3. The Production Process

© 2021 Darren R. Reid and Brett Sanders, CC BY-NC 4.0 https://doi.org/10.11647/OBP.0255.03

Creating a documentary, be it feature-length or short-form, can be intensely intimidating at the outset. The sheer amount of passion and dedication can leave even the most well-intentioned project unfinished or abandoned. To avoid this, you should aim to control the process as much as possible, lest it take control of you. Despite the distance between initial conception and the release of a final piece, every part of the process can be controlled and broken down into manageable segments.

Broadly speaking, the production process consists of three distinct phases: pre-production, production, and post-production. These three phases represent the planning, shooting, and assembly of your film. No one part of the process is more or less important than any of the others, because if any one stage is faulty, it can result in the failure of your project. Each stage of the process has its own inherent challenges, but by thinking about the production process in discrete stages it can be more easily managed and controlled.

The production processes behind different projects may vary considerably — every filmmaker will develop their own individual methodology. Pre-production for a highly scripted project will likely be one of the most important and intellectually rigorous stages in the whole process. For an observational documentary, however, one that follows a subject and cannot account for that subject’s actions beforehand, pre-production will be more about planning logistics than fostering a very detailed vision of your final product.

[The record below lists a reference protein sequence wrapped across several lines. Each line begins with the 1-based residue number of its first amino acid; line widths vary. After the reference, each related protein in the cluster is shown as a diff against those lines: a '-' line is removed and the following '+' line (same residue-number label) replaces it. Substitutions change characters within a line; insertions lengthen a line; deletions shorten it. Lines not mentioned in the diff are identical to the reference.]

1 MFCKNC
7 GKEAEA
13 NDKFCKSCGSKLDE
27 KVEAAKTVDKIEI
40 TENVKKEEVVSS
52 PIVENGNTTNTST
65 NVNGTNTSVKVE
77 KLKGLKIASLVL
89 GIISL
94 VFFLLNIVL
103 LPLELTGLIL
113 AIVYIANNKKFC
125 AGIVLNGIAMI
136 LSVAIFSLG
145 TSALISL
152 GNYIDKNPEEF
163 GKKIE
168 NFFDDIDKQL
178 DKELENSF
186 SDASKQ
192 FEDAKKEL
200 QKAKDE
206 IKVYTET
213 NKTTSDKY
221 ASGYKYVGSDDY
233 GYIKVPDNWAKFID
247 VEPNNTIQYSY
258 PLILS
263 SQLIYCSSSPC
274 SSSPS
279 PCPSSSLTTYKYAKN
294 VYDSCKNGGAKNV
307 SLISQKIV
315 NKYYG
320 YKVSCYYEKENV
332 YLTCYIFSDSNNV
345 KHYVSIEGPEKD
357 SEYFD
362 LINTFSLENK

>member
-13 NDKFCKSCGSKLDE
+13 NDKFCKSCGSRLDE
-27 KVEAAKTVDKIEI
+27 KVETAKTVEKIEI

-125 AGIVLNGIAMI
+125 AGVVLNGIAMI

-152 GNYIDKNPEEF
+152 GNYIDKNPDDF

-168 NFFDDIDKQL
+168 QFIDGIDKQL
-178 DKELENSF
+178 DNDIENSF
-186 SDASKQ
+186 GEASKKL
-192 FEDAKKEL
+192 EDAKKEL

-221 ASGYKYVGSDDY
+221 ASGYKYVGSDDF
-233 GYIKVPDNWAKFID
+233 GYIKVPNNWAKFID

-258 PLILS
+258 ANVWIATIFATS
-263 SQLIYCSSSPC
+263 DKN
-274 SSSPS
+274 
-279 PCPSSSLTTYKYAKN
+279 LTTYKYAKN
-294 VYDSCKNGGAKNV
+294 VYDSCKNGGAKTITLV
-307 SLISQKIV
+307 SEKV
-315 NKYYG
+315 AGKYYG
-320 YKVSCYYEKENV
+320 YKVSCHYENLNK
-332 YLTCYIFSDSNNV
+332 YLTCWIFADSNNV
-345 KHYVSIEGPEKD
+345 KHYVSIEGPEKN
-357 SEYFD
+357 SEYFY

Ensure that you understand what each stage of the production requires and involves. That will allow you successfully to manage the workload required to transform an idea into a finished product, ready for distribution and dissemination.1


Pre-production is the period of planning that occurs before the cameras start rolling. It is during pre-production that you, as much as possible, plan the events and processes that will need to occur in order for you to achieve your vision. If you wish to shoot in more than one location, plan out when, where, and how you will get to that location. List all of the equipment you will require. If overnight accommodation is required, investigate costs, and availability. By the end of the pre-production process, all of your logistics should be resolved. Having to book last minute accommodation during the production phase will detract from your ability to immerse yourself in the more creative parts of the process. The more you make the most of your time in pre-production, the more you will be able to achieve once production actually begins.

Pre-production involves a lot of planning, but it is also a highly creative process. It is during this stage that you conceptualise your film and plan out how you will achieve your vision. If you envision a highly scripted, pre-planned TV-style history documentary, it is during pre-production that you will write the script and plot your production schedule. If, on the other hand, you intend to create a film that is more observational or reactive in nature (perhaps involving the collection of a significant number of interviews from which a main thesis or theme will be generated), you may instead spend pre-production securing interview candidates, writing questions for them to answer, and so on. Even a film that is reactive in nature, however, should have a creative element to the pre-production phase. Imagine the types of shots you wish to achieve, how your subjects will be interviewed (sat down in stable locations or moving through spaces) and practice using your equipment with test subjects to ensure that, when the time comes, you can realise your vision. Pre-production is the time during which you prepare; prepare yourself, your script (if applicable), your crew, your camera skills, your schedule, your storyboards, etc. Plan everything that is within your power. This will ensure that when you do step out with your camera, you will be able to devote all of your creative and intellectual energy to the actual making of your project.